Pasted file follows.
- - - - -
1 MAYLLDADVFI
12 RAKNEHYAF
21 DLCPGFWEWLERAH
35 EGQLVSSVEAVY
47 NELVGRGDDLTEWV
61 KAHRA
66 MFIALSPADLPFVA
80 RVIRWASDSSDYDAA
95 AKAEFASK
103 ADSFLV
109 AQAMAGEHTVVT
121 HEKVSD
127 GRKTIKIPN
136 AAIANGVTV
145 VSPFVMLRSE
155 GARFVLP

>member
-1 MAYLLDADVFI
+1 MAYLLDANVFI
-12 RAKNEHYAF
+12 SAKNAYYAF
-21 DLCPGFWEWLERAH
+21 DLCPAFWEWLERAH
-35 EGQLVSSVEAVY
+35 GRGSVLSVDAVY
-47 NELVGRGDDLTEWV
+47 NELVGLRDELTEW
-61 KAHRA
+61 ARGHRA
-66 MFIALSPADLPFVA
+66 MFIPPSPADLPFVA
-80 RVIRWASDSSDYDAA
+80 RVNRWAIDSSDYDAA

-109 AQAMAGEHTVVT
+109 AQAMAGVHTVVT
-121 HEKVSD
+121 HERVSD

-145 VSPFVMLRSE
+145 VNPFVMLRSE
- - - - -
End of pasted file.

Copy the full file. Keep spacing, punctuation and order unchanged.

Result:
1 MAYLLDADVFI
12 RAKNEHYAF
21 DLCPGFWEWLERAH
35 EGQLVSSVEAVY
47 NELVGRGDDLTEWV
61 KAHRA
66 MFIALSPADLPFVA
80 RVIRWASDSSDYDAA
95 AKAEFASK
103 ADSFLV
109 AQAMAGEHTVVT
121 HEKVSD
127 GRKTIKIPN
136 AAIANGVTV
145 VSPFVMLRSE
155 GARFVLP

>member
-1 MAYLLDADVFI
+1 MAYLLDANVFI
-12 RAKNEHYAF
+12 SAKNAYYAF
-21 DLCPGFWEWLERAH
+21 DLCPAFWEWLERAH
-35 EGQLVSSVEAVY
+35 GRGSVLSVDAVY
-47 NELVGRGDDLTEWV
+47 NELVGLRDELTEW
-61 KAHRA
+61 ARGHRA
-66 MFIALSPADLPFVA
+66 MFIPPSPADLPFVA
-80 RVIRWASDSSDYDAA
+80 RVNRWAIDSSDYDAA

-109 AQAMAGEHTVVT
+109 AQAMAGVHTVVT
-121 HEKVSD
+121 HERVSD

-145 VSPFVMLRSE
+145 VNPFVMLRSE